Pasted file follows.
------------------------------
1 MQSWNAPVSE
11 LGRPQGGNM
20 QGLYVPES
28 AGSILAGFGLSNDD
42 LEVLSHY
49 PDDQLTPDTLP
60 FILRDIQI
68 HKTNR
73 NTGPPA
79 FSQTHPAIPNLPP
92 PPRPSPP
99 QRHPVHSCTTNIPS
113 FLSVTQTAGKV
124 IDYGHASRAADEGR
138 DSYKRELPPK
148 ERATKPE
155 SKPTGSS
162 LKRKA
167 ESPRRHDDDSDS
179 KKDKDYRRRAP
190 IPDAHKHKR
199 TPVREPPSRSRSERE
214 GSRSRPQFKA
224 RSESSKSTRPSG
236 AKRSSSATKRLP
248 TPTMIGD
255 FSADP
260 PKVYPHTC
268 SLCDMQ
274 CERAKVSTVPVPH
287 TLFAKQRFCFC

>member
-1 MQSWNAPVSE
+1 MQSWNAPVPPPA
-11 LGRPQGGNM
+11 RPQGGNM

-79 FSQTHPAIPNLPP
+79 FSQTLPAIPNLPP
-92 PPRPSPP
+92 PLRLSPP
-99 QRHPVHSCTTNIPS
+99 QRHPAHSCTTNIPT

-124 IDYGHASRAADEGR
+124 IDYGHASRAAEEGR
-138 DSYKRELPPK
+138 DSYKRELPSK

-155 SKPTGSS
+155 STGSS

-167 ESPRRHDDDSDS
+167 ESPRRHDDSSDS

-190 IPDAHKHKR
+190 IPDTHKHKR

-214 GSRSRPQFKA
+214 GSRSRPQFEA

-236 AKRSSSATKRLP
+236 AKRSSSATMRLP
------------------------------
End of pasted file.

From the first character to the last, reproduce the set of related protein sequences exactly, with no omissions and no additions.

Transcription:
1 MQSWNAPVSE
11 LGRPQGGNM
20 QGLYVPES
28 AGSILAGFGLSNDD
42 LEVLSHY
49 PDDQLTPDTLP
60 FILRDIQI
68 HKTNR
73 NTGPPA
79 FSQTHPAIPNLPP
92 PPRPSPP
99 QRHPVHSCTTNIPS
113 FLSVTQTAGKV
124 IDYGHASRAADEGR
138 DSYKRELPPK
148 ERATKPE
155 SKPTGSS
162 LKRKA
167 ESPRRHDDDSDS
179 KKDKDYRRRAP
190 IPDAHKHKR
199 TPVREPPSRSRSERE
214 GSRSRPQFKA
224 RSESSKSTRPSG
236 AKRSSSATKRLP
248 TPTMIGD
255 FSADP
260 PKVYPHTC
268 SLCDMQ
274 CERAKVSTVPVPH
287 TLFAKQRFCFC

>member
-1 MQSWNAPVSE
+1 MQSWNAPVPPPA
-11 LGRPQGGNM
+11 RPQGGNM

-79 FSQTHPAIPNLPP
+79 FSQTLPAIPNLPP
-92 PPRPSPP
+92 PLRLSPP
-99 QRHPVHSCTTNIPS
+99 QRHPAHSCTTNIPT

-124 IDYGHASRAADEGR
+124 IDYGHASRAAEEGR
-138 DSYKRELPPK
+138 DSYKRELPSK

-155 SKPTGSS
+155 STGSS

-167 ESPRRHDDDSDS
+167 ESPRRHDDSSDS

-190 IPDAHKHKR
+190 IPDTHKHKR

-214 GSRSRPQFKA
+214 GSRSRPQFEA

-236 AKRSSSATKRLP
+236 AKRSSSATMRLP